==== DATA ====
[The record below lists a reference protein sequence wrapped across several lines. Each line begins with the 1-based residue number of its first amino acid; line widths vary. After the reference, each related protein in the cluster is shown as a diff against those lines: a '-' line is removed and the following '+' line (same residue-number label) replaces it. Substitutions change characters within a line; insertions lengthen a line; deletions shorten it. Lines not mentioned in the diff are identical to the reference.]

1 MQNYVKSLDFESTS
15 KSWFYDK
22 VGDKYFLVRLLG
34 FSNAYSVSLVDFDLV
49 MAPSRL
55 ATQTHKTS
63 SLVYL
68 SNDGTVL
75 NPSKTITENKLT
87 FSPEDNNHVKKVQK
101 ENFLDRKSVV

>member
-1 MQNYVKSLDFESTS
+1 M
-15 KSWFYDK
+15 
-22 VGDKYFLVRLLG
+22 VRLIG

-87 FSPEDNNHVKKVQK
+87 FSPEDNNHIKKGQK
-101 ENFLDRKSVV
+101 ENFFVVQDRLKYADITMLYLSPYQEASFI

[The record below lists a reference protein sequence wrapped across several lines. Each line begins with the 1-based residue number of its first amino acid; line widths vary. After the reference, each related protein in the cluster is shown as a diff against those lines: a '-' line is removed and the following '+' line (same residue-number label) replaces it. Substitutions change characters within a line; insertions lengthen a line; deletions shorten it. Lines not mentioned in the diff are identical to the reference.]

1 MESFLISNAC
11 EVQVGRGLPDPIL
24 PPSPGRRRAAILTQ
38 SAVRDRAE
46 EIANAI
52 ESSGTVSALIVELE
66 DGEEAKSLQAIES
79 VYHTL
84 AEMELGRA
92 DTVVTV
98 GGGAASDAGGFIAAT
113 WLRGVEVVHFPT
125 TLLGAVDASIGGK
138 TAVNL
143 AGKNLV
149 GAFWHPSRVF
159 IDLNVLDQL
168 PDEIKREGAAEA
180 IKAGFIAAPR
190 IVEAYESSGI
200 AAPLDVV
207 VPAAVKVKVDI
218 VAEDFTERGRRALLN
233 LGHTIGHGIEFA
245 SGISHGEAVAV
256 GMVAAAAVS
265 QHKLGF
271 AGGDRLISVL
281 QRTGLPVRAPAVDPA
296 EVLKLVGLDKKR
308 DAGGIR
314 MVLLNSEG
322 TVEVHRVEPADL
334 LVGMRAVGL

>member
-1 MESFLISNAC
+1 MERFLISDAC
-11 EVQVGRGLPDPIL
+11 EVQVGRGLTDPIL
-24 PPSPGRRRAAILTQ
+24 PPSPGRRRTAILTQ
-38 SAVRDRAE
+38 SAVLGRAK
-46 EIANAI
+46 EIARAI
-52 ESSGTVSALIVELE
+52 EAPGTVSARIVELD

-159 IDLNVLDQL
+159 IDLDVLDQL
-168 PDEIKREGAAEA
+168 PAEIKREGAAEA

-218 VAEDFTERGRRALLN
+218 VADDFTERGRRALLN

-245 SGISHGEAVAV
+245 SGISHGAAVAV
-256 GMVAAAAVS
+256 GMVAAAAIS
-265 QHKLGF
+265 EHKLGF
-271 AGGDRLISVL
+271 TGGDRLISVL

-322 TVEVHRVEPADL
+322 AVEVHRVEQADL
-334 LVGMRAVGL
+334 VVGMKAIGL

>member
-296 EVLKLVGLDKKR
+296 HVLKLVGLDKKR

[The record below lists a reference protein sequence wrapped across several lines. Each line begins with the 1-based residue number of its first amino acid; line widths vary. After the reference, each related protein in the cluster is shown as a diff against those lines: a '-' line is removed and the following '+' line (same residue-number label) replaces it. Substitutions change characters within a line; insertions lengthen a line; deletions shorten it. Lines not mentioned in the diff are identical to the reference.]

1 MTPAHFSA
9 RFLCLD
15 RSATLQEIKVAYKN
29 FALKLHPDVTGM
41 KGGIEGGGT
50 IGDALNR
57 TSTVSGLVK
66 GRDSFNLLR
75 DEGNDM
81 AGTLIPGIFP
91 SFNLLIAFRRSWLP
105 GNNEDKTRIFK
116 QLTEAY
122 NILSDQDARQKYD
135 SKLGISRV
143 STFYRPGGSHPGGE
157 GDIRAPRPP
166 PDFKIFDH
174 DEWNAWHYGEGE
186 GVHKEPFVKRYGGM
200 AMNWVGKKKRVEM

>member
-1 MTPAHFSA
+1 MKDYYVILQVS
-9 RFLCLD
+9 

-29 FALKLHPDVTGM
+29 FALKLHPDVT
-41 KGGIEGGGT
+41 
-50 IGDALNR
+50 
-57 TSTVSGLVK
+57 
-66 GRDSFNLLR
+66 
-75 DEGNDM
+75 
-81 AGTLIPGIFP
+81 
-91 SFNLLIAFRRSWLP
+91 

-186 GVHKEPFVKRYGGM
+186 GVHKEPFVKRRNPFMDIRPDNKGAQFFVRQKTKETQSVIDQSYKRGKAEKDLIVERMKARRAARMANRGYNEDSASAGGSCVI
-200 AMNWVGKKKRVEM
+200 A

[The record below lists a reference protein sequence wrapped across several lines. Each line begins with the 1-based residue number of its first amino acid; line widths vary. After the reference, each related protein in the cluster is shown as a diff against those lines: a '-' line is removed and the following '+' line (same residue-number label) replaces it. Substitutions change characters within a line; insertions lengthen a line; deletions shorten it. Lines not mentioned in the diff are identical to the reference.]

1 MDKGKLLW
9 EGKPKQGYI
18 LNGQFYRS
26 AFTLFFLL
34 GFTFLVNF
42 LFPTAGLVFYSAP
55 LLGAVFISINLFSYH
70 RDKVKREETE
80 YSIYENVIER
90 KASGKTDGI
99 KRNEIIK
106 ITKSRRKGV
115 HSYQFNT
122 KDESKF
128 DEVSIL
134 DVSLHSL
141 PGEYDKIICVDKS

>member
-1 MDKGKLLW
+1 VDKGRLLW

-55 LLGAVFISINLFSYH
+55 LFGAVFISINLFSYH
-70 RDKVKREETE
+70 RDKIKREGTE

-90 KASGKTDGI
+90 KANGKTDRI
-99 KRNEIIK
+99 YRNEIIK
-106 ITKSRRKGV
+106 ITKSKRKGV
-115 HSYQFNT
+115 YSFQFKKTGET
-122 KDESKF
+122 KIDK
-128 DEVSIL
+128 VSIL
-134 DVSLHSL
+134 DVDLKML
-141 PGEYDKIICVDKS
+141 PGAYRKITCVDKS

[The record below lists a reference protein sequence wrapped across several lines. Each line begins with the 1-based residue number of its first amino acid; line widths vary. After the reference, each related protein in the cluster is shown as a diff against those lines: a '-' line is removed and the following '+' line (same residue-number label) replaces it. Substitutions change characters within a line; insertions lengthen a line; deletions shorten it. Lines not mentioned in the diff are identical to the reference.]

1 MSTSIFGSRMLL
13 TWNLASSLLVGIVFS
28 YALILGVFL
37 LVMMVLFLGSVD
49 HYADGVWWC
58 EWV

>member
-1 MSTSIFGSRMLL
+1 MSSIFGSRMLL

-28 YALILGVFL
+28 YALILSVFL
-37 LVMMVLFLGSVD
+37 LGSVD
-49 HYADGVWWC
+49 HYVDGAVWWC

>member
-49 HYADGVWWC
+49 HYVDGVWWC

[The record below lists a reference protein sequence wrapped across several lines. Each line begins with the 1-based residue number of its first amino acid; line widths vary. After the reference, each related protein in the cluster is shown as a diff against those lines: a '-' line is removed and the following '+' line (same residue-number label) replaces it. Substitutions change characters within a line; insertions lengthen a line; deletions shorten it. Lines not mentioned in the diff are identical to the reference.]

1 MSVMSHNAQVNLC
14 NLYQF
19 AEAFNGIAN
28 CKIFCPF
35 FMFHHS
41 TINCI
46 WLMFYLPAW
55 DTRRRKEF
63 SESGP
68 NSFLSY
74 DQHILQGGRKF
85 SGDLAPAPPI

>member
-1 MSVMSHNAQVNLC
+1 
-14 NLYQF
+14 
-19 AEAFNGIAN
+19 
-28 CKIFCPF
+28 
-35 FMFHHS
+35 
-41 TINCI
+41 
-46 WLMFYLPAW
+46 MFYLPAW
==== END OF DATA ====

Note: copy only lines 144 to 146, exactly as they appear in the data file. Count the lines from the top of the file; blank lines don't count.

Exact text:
26 AFTLFFLL
34 GFTFLVNF
42 LFPTAGLVFYSAP